After another day back in London, I flew to Gothenburg in Sweden, where I had agreed to be the locum Chaplain of St Andrew’s, the English Church there, until their new Chaplain arrived. I knew the church from my time when I was Chaplain in Stockholm, but had never seen the Chaplain’s apartment. So I was delighted when it turned out to be in a huge circle of flats, surrounding central lawns and gardens, and set on the top of one of those great rocky outcrops which are such a feature of the Swedish landscape. The views over Gothenburg’s harbour were magnificent. The only drawback was the climb back up after being down in the city! I was prepared to be there for four weeks but in fact only had to do two, since the new Chaplain’s problems with getting a work visa for Sweden were suddenly solved and he was able to arrive earlier than he expected. I therefore did only Whitsunday and Trinity Sunday at St Andrew’s, both of which were delightful. The congregation was the usual mixture of English residents, students, or people who had come to work in Sweden. But there were also a large number of Indians and Africans, which spiced up the singing considerably.
During one of my weeks in Gothenburg, I took the train for the three-hour journey to Stockholm, my old parish. Though I have been away for over twenty years, I still have a lot of friends there, and in three days I managed to see quite a lot of them. Much as I was enjoying Gothenburg, I realized that my heart belonged to Stockholm. As a native of Edinburgh, I compared Gothenburg to Glasgow and Stockholm to Edinburgh. The latter two are capital cities with royal palaces and all the embassies and diplomatic life that goes with them. Glasgow and Gothenburg are both great ports and have quite a different feel to them. The weather, which in May can be unpredictable so far north, was sunny and bright, so I had a great time meeting up with friends in many different parts of the city, from the Old Town with its fine Cathedral to suburbs full of a mixture of Gustavian apartment blocks (you can’t call them Victorian in Sweden!) and modern glass towers. And everywhere there is water, since the city is built on a dozen or two islands.
After two weeks in Sweden I returned to London, where I met up with two young priest friends who had just been married by their Bishop, the Bishop of Long Island in his Cathedral. What made this rather special was that both of them were male – as was the Bishop! I pondered on how far the American Episcopal Church has grown in its recognition of same-sex marriages, and gave thanks for its refusal to discriminate between the clergy and the laity in this. The Scottish Episcopal Church is, God grant, not far behind and, as I write, the Canadian Anglican Church has voted by almost two thirds to do the same, though they will need to have over two-thirds to make it canonical. The Church of England is deeply divided over the matter, mainly because of the large number of Evangelicals in its membership. Their selective reading of the Bible gives them the excuse to continue to condemn same-sex unions, while cheerfully consuming shrimp cocktails and pork chops, and weakly refusing to put any girls to death for disobeying their parents. No doubt, as with slavery and lady Bishops, the Lord will one day enlighten them.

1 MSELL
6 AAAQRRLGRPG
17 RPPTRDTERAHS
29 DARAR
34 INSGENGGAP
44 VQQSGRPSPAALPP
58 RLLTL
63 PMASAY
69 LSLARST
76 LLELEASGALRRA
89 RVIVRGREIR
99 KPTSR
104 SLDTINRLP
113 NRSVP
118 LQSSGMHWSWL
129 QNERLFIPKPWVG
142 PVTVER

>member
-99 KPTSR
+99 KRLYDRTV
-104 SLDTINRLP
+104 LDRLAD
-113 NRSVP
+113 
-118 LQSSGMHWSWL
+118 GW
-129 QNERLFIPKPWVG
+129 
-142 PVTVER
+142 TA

With the liberty of the retiree, I then decided to have a week in Scotland, so I took the train to Edinburgh and went to stay with Grant in West Linton, a little village half an hour’s drive from the city. Miraculously I had sunshine for a whole week and even managed to get sunburnt, no mean feat in Scotland at the beginning of June. Ever since I left I have checked the weather and sure enough it has all returned to the normal outlook of “light rain” or “showers with bright spells”. We pay dearly for that soft green look.
Absence makes the heart grow fonder, and I came back to Philadelphia very gladly. But, as I said, after six weeks at home, I am about to set off to be locum Chaplain in Montreux in Switzerland. I’ll add to my blog from there.